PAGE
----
The Turkish Army and the Greek side conducted policies ethnic cleansing in the territories that came under their respective control.[4][5] Turkey was found guilty by the European Commission of Human Rights for displacement of persons, deprivation of liberty, ill treatment, deprivation of life and deprivation of possessions.[6] The Turkish policy of violently forcing a third of the island's Greek population from their homes in the occupied North, preventing their return and settling Turks from the mainland there is considered an example of ethnic cleansing.[7][8][9][10][11][12][13][14][15][16][17][18][19][20]

In 1976 and again in 1983, the European Commission of Human Rights found Turkey guilty of repeated violations of the European Convention of Human Rights. Turkey has been condemned for preventing the return of Greek Cypriot refugees to their properties.[21] The European Commission of Human Rights reports of 1976 and 1983 state the following:

Having found violations of a number of Articles of the Convention, the Commission notes that the acts violating the Convention were exclusively directed against members of one of two communities in Cyprus, namely the Greek Cypriot community. It concludes by eleven votes to three that Turkey has thus failed to secure the rights and freedoms set forth in these Articles without discrimination on the grounds of ethnic origin, race, religion as required by Article 14 of the Convention.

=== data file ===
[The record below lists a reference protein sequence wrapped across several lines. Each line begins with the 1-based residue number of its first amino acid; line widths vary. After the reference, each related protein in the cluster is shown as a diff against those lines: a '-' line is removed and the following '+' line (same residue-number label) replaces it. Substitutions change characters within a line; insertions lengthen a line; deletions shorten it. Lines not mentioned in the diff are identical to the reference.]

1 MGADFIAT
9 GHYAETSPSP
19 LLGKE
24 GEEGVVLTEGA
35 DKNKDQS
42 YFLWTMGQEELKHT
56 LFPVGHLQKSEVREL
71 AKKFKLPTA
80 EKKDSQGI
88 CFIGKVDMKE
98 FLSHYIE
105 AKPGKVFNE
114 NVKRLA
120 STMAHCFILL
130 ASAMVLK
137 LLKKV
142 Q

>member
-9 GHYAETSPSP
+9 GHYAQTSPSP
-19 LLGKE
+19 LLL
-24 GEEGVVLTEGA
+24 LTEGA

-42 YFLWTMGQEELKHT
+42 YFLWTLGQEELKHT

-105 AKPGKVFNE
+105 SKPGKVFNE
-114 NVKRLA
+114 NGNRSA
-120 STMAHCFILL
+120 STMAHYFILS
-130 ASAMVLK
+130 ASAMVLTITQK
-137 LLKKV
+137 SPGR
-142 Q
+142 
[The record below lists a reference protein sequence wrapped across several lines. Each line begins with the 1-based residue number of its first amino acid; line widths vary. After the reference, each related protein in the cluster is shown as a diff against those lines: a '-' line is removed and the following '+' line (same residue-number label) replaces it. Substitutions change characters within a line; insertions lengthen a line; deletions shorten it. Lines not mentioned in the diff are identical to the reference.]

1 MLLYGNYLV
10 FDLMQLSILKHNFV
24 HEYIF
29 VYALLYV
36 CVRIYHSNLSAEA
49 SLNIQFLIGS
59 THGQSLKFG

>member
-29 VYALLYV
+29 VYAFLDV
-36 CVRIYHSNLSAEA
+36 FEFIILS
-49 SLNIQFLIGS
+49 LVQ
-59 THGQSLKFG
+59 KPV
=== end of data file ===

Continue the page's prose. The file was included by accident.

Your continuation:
Enclaved Greek Cypriots in the Karpass Peninsula in 1975 were subjected by the Turks to violations of their human rights so that by 2001 when the European Court of Human Rights found Turkey guilty of the violation of 14 articles of the European Convention of Human Rights in its judgement of Cyprus v. Turkey (application no. 25781/94), less than 600 still remained. In the same judgement, Turkey was found guilty of violating the rights of the Turkish Cypriots by authorising the trial of civilians by a military court.[22]